The startup culture around the globe has ushered in stimulating changes and exciting new ways to do things. Business news is awash with lead stories that feature sensational new startups and unicorns being created.
The excitement is quite palpable and there is a huge buzz in investment circles around startups. Investors are eager to bet big, pick that next winner, and surge ahead in the race to earn handsome ROI. But as attractive as an idea may seem, like every other investment, there are some start-up financing criteria and a start-up financing checklist that needs to be followed.
The points below can only serve as checkpoints. There are many other things that can go on to form a startup investors checklist, but these are the fundamentals. It’s money and that too a lot of it is at stake. It’s better to be smart and safe than careless and sorry.
First Check – A background check on the team of founders.
No matter what AI or modern automation says; people are going to be the ones who make a difference. For a startup too, the founding team behind it and the decisions they make are going to take it forward. Having the details of the founders, their professional experience, their core expertise, and studying them will give an investor a ringside view of the business. Knowing the founders is an essential part of a startup investor’s criteria. Who is bringing what to the table and how well they will perform as a team – ultimately helps investors learn how the startup is faring in the long run. Knowing who is going to be in control and who is directing the flow of money invested in the startup is a comforting thought.
Second Check – Check for a credible and sound business plan
A startup with a plan demonstrates serious intent. Every smart investor looks for a solid and believable business plan. It is as good as a road map signifying the clarity of thought, the vision of the founders, how business goals are being set, how are these goals going to be achieved, the revenue projections, the scalability of the business, and a whole lot of tiny details that are answers to success critical questions. This is a must-do on every startup investor’s checklist. Knowing How the money invested is being planned to be spent on the enterprise, is really reassuring.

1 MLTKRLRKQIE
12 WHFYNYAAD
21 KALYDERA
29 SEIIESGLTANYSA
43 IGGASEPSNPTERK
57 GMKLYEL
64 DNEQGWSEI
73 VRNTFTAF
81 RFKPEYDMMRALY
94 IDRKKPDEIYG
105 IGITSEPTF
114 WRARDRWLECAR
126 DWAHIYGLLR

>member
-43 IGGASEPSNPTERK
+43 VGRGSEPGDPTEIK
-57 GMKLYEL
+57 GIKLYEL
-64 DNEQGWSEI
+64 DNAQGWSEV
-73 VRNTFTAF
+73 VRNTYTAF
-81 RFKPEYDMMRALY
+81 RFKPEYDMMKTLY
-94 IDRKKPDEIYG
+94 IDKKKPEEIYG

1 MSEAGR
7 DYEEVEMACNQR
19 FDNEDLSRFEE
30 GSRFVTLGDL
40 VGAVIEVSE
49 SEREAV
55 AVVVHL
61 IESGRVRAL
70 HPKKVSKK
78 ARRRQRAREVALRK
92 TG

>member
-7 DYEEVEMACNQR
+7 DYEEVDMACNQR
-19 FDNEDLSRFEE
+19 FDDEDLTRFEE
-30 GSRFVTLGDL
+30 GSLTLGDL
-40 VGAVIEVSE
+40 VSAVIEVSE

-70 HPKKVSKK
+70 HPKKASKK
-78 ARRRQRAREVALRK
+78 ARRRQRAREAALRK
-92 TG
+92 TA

Third Check – Check for a product or a service that is unique and resolves real-life problems for customers
Startup founders may present a very optimistic and at times a very enthusiastic claim for a product or service. This is all good because it shows they believe in their offering. But what a savvy investor will do is applaud the enthusiasm, but at the same time verify the claims, the function, ease of use, and look for every advantage claimed. Most importantly, seek to really discover and quantify what is so unique about the product or service and are these competitive advantages sustainable in the long run. Knowing what the money is going to be invested in is a very important aspect of startup financing criteria.
Fourth Check – Check the size of the market
To give credit where it is due, the startup founders surely know their business. It is a given fact that a path-breaking idea or a great product will be welcomed by the customers they have been created for. The box that needs to be ticked however in the startup investors criteria is the size of the market. There should always be a strong case for a sizeable market, a dominant market share, and consistently high demand in the long run. This will mean that the startup would reach critical mass and show profits sooner.
For the astute investor, investing in a startup that shows the potential to evolve fast into a full-fledged commercial success and get a significant return on investment is always the target. Knowing when the money invested is going to start yielding returns is a critical point on the startup investors’ checklist.
Fifth Check – Check the MVP
The proof of the pudding is in the eating goes the old adage. It still holds true. Checking the MVP that a startup has created in answer to a perceived market gap or a probable customer need is a must. This item ranks high in the startup financing checklist, simply because it is what will drive business and profit margins. Before investing, breaking the MVP down into easy-to-understand blocks will really help assess how it performs. This makes it easier to gauge its usefulness and its potential market in the real world. Knowing what the money is going to create and deliver ranks really high on a startup financing checklist.
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Q. What is a startup investor?
A. When an investor makes an investment in a startup, he or she owns a piece of the company. In simple terms, the investors are putting money down in exchange for equity, which includes a share of the company’s ownership and rights to future sales.
Q. What percentage should I give to an investor who is investing in my startup?
A. When it comes to angel/seed rounds, the general thumb rule is that the founder should sell between 10% and 20% of their company’s shares. The percentage is estimated based on the profit expectations of an early-stage equity investment.
Q. How fast do investors get paid back?
A. Generally speaking, angel investors often expect a return on their investment within 5 to 7 years, subjected to an annualized internal rate of return (“IRR”) of 20% to 40%. Venture capitalists often look for higher returns than angel investors.
Q. What is a sleeping partner?
A. A sleeping partner is an individual who contributes some funds to a business but does not participate actively in its management.